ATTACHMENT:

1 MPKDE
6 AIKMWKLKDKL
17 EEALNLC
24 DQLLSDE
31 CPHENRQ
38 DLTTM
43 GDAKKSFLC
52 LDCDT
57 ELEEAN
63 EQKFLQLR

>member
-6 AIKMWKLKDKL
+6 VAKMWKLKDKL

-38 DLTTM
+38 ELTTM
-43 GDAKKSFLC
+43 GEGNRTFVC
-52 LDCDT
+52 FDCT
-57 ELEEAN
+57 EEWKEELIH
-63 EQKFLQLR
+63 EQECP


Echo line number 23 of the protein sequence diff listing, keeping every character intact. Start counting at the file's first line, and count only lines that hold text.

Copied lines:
+63 EQECP